# Computer Graphics. Ray Tracing. Based on slides by Dianna Xu, Bryn Mawr College

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1 Computer Graphics Ray Tracing Based on slides by Dianna Xu, Bryn Mawr College

2 Ray Tracing Example Created by Anto Matkovic

3 Ray Tracing Example

4 Ray Tracing Example

5 Ray Tracing Most light rays do not reach the eye Start from eye point Cast one ray through each pixel Each ray either intersects or not If no intersection assign background color If intersection trace reflected, refracted, and shadow rays.

6 Simple Ray Tracing Algorithm Color trace(point p, Vector d, int step) { Color local, reflected, transmitted; Point q; Vector normal; if (step > max) return (background_color); q = intersect(p, d, status); if (status == no_intersection) return (background_color); normal = do_normal(q); Vector reflectdir = reflect(q, normal); Vector transdir = transmit(q, normal);

7 Simple Ray Tracing Algorithm // must check shadow ray local = phong(q, normal, reflectdir); reflected = trace(q, reflectdir, step+1); transmitted = trace(q, transdir, step+1); } return(local+reflected+trasmitted);

8 Ray Tracing with Several Ray Effects

9 Ray Tracing Necessary to Render Superellipsoids

10 Ray-Sphere Intersection A sphere is described by its center c and radius r. A point p on sphere: A ray is described by its origin o, and a direction vector d. A point on a ray has the form:

11 Ray-Sphere Substituting into sphere equation: Squaring both sides we get:

12 Quadratic Equation Rewrite as quadratic quation: where Number of solutions depends on discriminant:

13 The Discriminant 1. ==> no solution (ray misses) 2. ==> one solution (ray tangent) 3. ==> two solutions (ray punctures) Ray extends only in one direction (positive t) want closest intersection solution with least non-negative t.

14 The Result In case 1, report no insersection In case 2, report no intersection if t<0 ==> B>0, otherwise return solution (-B/ 2A) for t In case 3, return the least positive of the two solutions for t. If both negative, report no intersection If there is intersection, then the intersection point is o+td.

15 Ray-Triangle Intersection Compute intersection point of ray and the plane of the given triangle. If there is intersection, decide if the intersection point lies inside or outside of the triangle.

16 Ray-Plane Given vertices a1, a2, a3. Normal: A point p on the plane of triangle: Substituting Solves to

17 Point inside Triangle Check the cross product: If this cross product has the same direction as the normal then point p is on the same side of a1a2 as a3 Repeat for the other two edges.

18 Point inside Triangle boolean SameSide(Point p,point a1,point a2,point a3) { Vector cp1 = cp(a2-a1, p-a1); Vector cp2 = cp(a2-a1, a3-a1); if (dp(cp1, cp2)) >= 0 return true; else return false; } boolean PointInTriangle(Point p,point a,point b,point c) { if (SameSide(p,a,b,c)&& SameSide(p,b,a,c) && SameSide(p,c,a,b)) return true; else return false; }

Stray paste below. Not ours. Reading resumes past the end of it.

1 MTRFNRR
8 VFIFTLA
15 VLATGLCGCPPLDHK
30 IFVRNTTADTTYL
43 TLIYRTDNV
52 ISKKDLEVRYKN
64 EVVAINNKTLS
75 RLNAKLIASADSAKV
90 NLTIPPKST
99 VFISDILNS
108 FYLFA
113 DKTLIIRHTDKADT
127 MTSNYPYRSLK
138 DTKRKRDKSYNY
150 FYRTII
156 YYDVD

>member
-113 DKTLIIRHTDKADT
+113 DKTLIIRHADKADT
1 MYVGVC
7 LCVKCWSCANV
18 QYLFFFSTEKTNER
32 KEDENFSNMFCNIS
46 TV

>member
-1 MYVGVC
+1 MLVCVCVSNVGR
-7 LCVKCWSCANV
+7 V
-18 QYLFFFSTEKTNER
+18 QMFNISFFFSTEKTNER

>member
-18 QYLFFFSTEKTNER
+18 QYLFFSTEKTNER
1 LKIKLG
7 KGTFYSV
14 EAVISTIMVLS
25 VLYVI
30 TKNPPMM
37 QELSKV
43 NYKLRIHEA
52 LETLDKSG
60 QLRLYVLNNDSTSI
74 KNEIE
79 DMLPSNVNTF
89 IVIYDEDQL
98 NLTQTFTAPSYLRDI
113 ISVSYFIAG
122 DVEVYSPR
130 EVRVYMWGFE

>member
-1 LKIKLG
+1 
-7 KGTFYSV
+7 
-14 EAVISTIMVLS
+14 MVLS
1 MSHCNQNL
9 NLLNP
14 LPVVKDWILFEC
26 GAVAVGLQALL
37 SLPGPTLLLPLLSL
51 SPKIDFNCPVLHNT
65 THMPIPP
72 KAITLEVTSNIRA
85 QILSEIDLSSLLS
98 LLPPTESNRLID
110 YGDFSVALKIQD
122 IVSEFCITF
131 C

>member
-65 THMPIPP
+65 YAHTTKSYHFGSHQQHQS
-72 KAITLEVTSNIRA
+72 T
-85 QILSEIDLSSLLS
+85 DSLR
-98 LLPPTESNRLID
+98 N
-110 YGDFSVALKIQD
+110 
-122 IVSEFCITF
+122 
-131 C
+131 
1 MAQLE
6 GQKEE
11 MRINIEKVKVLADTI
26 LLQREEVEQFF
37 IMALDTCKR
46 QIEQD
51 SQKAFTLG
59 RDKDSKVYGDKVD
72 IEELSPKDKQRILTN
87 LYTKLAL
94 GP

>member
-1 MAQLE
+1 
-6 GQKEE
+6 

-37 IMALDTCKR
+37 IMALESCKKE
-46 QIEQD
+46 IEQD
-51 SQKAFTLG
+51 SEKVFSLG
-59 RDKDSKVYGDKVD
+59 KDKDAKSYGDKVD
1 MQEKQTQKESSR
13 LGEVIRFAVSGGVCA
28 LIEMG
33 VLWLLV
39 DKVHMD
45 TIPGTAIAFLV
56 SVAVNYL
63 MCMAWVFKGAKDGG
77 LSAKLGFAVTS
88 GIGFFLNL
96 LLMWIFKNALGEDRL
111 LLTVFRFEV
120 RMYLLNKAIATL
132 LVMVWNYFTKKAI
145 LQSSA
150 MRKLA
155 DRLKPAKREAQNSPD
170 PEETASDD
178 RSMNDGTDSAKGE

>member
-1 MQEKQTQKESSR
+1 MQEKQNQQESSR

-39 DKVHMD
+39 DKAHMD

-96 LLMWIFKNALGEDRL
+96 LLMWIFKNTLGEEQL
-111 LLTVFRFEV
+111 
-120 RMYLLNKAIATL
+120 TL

19 Viewing Geometry for a Simple Ray Tracer Screen described by a point l its lower left corner. Two vectors (h and v) used to iterate over the raster positions on the target NDC space. Eye is given by e. Compute ray direction from eye to pixel (i,j)

20 Ray Direction To reach the lower left corner of desired pixel (i,j) from l : The move to the center of the pixel: Direction of ray is a vector from eye to center of desired pixel:

21 Simple Viewing Geometry P=(i/m,j/n) (1,1) U V l (0,0) H e

22 The Rays and the Outer Loops Iterate this for each pixel (integer) coordinate pair. for pixel(x,y) x = 0 to width-1 for pixel(x,y) y = 0 to height-1 { } R=(l+(i+0.5)/m*h+(j+0.5)/n*v)-e; color = raytrace(e, R, 0) pixel(x,y) = color;

23 Antialiasing Ray tracing is a sampling method, and is thus subject to aliasing errors. Over sample and then average Instead of one ray through the center of the pixel, shoot multiple rays just slightly off the original center (left, right, up, down), and average the results as the final output.

24 Antialiased Ray Tracing Adaptive Supersampling (Weighted sub-pixel averaging) D E F A B C Cast rays through pixel corners (not centers) Take average of corner values If one corner differs significantly from average, Subdivide, adding 5 corners Repeat for each sub-area, averaging to obtain area value D E F E K F E K F Value for pixel BCEF = A B C H I J B G C H I P J M N O B G C L

25 Local Reflection Model A simple model that can be computed rapidly The intensity of the reflected light as a function of: the orientation of the surface with respect to the position of a point light source and surface properties. Physical phenomena simulated Perfect specular reflection Imperfect specular reflection Perfect diffuse reflection

26 The Phong Model Has three components Diffuse Specular Ambient Uses four vectors To source (l) To viewer (v) Normal (n) Perfect reflector (r)

27 Ideal Reflector Normal is determined by local orientation Angle of incidence = angle of reflection The three vectors must be coplanar

28 Perfectly Diffuse Reflector Matte/Lambertian surface Light scattered equally in all directions Amount of light reflected is proportional to the vertical component of incoming light reflected light depends on cos θ cos θ = l n if vectors normalized